Lezlie Hiner, who runs the program, said Shariah Harris, who had never seen a horse in person before, eventually became a star pupil. She was a “tough as nails” kid who would literally fall off a horse and get right back on.
“And she actually does fall off a lot,” Hiner said. “She takes some headers, but she just goes for it and keeps on going.”
Harris, who was named the U.S. Polo Association’s 2016 national interscholastic player of the year, credits the program with giving her direction. To stay in Work to Ride, kids have to keep their grades up. Harris ended up earning academic scholarships to attend Cornell. She helped the school’s arena polo team to the national semifinals this year.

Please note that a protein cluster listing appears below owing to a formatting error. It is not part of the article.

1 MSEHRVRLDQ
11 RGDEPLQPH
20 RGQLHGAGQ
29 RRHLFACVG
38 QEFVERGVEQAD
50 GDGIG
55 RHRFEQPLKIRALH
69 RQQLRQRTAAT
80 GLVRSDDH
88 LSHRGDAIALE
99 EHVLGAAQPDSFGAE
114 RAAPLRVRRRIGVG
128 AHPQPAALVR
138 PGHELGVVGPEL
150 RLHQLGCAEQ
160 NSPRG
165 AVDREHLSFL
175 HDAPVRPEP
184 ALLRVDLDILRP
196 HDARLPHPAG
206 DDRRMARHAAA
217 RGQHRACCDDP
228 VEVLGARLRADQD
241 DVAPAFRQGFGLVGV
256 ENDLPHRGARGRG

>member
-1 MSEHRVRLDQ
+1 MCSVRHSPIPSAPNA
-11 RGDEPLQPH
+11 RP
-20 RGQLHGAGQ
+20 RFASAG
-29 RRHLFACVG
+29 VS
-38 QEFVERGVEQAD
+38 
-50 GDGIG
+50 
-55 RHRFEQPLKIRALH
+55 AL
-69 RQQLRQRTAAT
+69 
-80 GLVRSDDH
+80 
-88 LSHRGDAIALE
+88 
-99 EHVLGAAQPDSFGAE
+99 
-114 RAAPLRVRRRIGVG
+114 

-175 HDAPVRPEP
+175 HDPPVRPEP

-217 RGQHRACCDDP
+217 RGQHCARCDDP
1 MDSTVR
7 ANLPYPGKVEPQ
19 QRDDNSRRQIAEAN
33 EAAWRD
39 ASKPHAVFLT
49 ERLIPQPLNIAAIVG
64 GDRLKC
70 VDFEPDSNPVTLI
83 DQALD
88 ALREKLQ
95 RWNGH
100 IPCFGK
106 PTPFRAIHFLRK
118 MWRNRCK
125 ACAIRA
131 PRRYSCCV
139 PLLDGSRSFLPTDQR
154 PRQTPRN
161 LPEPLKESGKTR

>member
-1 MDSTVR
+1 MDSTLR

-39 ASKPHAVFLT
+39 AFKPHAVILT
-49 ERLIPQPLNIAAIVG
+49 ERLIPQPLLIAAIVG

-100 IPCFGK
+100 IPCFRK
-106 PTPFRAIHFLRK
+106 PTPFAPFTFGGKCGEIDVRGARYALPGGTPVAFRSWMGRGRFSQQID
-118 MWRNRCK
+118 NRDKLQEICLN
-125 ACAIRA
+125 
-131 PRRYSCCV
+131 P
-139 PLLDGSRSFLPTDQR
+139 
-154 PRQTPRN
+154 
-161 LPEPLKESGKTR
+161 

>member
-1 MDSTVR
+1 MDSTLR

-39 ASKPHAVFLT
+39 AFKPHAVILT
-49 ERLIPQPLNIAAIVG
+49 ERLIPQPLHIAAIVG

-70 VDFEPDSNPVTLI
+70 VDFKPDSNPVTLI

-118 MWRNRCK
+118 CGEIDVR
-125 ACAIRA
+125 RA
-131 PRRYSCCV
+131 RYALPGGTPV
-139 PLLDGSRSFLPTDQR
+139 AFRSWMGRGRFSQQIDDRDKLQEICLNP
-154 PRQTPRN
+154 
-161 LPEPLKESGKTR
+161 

She’s also traveled with Work to Ride to play polo in Africa and Argentina. That is where she met Annabelle Garrett, a hedge-fund manager and the owner of the Postage Stamp Farm team.
Garrett, who normally rides on the four-person team herself, suffered a serious back injury this spring. She contacted Harris and asked her to take her spot on the squad for the Greenwich tournament.
“She’s absolutely a pioneer,” Garrett said. “This is a white-male-dominated sport. This is 100 percent groundbreaking. And she can ride.”